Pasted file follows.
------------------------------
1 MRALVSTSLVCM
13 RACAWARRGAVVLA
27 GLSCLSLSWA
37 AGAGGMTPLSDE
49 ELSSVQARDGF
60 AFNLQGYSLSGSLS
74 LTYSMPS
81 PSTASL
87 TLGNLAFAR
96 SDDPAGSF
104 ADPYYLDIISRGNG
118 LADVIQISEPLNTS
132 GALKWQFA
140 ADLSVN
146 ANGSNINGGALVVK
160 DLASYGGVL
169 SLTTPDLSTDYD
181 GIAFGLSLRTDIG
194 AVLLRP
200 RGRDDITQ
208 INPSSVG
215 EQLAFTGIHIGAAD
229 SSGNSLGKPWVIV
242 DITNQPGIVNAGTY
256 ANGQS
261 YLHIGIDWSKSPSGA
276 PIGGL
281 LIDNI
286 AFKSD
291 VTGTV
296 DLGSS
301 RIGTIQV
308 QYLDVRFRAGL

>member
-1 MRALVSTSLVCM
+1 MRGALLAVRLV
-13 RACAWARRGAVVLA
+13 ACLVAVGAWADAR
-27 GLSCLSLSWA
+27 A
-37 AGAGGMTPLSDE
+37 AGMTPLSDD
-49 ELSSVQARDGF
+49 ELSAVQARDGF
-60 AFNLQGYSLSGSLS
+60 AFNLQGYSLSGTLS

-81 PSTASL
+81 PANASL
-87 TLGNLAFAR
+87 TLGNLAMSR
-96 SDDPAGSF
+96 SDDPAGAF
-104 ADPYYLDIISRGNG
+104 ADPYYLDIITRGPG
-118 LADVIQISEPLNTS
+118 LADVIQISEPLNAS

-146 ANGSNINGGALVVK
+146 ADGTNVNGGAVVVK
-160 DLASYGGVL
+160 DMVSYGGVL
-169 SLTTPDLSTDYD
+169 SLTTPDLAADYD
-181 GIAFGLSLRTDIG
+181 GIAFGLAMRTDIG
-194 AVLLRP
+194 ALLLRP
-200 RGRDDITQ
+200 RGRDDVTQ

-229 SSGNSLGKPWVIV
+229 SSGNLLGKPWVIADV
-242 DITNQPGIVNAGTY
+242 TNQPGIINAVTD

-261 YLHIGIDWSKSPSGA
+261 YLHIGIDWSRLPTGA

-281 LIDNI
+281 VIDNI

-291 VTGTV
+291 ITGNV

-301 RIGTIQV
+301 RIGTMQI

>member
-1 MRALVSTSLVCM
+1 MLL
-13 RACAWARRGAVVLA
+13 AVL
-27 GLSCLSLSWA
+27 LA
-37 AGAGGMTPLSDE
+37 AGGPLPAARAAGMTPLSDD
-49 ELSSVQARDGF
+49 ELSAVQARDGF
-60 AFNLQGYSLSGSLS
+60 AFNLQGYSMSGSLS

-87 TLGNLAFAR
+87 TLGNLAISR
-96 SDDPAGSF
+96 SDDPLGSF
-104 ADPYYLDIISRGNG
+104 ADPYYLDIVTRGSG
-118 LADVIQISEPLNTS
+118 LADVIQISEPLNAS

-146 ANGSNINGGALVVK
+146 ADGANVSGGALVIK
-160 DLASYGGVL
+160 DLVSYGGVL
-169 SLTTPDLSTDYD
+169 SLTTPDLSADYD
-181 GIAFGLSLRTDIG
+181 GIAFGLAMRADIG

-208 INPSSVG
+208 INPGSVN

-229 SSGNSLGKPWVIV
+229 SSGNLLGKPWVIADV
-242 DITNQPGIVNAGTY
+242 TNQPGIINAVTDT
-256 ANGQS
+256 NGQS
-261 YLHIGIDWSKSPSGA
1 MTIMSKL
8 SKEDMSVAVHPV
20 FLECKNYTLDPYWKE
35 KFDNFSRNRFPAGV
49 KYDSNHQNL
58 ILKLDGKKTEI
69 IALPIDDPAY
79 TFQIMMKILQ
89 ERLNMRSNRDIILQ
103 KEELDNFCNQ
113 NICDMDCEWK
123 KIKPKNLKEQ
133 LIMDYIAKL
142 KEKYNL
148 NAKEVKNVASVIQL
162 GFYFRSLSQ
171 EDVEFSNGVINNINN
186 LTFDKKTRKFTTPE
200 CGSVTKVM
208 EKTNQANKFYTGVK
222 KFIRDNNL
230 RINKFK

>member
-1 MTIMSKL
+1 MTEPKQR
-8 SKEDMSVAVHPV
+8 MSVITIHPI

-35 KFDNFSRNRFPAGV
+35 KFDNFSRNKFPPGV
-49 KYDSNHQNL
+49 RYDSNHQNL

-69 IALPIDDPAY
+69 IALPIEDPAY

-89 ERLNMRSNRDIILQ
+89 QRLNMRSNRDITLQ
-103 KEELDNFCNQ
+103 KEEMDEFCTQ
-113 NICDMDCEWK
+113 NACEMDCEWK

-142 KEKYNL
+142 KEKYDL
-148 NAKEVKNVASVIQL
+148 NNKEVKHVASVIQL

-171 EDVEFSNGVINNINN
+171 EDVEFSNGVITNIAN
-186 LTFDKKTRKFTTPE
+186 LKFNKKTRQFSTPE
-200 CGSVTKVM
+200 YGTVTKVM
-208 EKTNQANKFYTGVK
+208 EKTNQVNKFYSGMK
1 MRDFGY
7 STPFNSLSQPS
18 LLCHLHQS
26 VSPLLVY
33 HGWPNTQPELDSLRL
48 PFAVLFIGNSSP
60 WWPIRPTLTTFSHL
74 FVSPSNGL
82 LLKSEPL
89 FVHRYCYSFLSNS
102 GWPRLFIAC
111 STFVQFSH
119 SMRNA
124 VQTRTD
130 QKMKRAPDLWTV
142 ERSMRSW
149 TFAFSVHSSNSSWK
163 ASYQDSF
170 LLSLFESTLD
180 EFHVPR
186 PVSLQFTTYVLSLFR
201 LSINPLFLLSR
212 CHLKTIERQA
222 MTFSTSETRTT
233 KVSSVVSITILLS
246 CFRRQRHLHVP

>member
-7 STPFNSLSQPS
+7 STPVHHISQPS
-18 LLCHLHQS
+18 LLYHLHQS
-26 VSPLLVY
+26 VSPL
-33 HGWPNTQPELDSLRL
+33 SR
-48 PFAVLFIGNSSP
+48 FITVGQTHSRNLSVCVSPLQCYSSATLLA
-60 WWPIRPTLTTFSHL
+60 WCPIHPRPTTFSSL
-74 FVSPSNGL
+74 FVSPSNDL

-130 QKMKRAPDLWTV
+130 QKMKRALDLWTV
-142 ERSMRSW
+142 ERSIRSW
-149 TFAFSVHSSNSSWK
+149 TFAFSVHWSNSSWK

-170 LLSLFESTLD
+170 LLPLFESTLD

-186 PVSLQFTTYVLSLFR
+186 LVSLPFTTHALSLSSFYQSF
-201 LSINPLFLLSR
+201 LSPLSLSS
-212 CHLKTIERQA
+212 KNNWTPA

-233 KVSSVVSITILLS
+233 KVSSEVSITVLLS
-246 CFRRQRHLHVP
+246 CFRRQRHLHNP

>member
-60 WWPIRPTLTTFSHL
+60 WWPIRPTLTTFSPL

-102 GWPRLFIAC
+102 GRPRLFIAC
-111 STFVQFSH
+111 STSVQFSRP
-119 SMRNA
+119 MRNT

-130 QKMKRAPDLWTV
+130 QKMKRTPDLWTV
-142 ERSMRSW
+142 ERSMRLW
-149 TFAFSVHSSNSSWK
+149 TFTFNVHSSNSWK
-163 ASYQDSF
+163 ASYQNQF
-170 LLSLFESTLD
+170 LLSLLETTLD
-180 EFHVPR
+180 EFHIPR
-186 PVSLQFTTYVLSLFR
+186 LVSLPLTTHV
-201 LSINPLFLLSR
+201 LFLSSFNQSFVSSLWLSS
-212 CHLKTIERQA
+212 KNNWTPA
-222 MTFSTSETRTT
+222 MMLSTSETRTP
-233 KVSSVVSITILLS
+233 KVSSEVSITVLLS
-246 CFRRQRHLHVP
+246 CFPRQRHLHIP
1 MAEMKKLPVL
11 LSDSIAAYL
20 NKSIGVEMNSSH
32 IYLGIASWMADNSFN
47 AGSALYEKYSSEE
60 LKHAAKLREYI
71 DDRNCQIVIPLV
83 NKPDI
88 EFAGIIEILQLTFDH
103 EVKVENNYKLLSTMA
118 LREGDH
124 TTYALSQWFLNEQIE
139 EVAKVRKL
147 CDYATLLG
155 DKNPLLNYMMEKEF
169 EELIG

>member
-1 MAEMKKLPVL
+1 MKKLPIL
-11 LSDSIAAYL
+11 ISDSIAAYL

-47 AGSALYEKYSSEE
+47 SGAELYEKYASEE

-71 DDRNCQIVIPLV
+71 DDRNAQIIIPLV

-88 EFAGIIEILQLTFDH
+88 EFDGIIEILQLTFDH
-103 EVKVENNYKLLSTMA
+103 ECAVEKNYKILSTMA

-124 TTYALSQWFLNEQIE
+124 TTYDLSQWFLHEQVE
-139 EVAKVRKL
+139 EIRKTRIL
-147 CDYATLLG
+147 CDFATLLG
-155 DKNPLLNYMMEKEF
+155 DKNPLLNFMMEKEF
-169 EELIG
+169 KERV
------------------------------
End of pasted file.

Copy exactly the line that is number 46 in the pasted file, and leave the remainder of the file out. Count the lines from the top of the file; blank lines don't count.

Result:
+60 AFNLQGYSLSGTLS